False tension misdirects the reader’s focus. It shifts their curiosity to potentially frivolous details the writer has left out (or put in) instead of placing it on the important plot points. Suppose that Delilah and Mary are close friends, and this fact is critical to the plot because we find out later that Delilah is working with the antagonist to undermine Mary’s goal. This initial framing of her as an unfamiliar woman weakens the drama of the plot. If Delilah is a good friend of Mary’s, it will hurt that much more when she betrays her, not to mention that her reason for doing it must be really intriguing.
While one little moment like this might not impact the plot so much, if the book is filled with them, you might be leading your reader on some meaningless chases, diverting their attention multiple times from the story as a whole with some not-so-careful wording.
To keep false tension at bay, make sure you’re giving the reader proper access to the point-of-view character’s knowledge if you’re writing in a 1st person or 3rd person limited narrative. You may not want them to know everything, but you don’t want them in the dark unnecessarily. (This can be tricky with an unreliable narrator, but if you base that unreliability more on the character’s bias than on them lying to the reader, you can more easily stay away from false tension.)
Also, you should identify and prioritize what you want the reader to think about as they read your scene. Suppose that in the example above, Delilah is about to tell Mary something important that she heard in the meeting she just came out of. Even if Mary and our reader don’t realize the importance of this yet, this is a fact we want to draw our reader’s attention to, because it may turn out to be a critical clue to the upcoming big reveal that Delilah is working with the antagonist.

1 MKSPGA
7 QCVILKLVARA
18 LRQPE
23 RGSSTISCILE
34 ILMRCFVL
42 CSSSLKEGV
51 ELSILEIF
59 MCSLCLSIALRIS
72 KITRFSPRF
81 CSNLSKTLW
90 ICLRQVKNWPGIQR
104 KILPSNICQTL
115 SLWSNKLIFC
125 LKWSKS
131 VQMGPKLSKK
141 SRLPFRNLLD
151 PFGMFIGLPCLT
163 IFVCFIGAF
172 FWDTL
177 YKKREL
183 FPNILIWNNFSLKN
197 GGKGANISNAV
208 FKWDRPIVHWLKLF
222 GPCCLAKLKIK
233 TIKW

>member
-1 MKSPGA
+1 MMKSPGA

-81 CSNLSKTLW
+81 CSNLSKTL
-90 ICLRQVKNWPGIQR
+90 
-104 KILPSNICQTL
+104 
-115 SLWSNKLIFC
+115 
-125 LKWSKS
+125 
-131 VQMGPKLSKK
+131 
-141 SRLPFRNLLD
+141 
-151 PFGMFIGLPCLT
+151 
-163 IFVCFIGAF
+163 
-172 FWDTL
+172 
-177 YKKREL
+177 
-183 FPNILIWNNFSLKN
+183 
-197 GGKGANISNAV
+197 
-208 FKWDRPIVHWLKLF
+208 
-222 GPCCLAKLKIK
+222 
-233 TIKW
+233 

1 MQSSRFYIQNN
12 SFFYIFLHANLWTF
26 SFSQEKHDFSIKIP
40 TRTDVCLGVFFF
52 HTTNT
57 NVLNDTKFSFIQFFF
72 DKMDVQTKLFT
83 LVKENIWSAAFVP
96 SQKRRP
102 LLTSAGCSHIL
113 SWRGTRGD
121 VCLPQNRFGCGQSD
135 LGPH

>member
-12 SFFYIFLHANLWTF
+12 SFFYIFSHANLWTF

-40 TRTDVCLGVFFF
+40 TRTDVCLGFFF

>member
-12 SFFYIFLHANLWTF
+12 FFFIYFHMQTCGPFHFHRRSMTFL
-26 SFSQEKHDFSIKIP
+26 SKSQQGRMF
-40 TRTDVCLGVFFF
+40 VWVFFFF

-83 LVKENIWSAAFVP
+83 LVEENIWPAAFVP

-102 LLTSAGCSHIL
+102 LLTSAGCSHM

Avoiding false tension comes down to respecting your reader—and trusting them. If you’re not confident in your writing, you might think you give things away too easily, and feel like you need to hide almost everything so the reader doesn’t get bored halfway through the book because they already know the big twist. I’ve got a lot of experience analyzing plots—it’s my job—and I still miss things because the author was so good at weaving them in subtly.
When I read, I love that rush of a great plot twist that is both hidden from me until the reveal moment and built upon moments I did see, allowing me to go back and put the pieces together. Many of my authors have managed to surprise me with their plots in at least one small way, from the seasoned to the rookie. The truth is, you’re probably better at crafting the careful details of your plot than you think you are. Respect that your reader doesn’t want to be tricked by false tension, and have faith in your ability to balance the secret with the tease.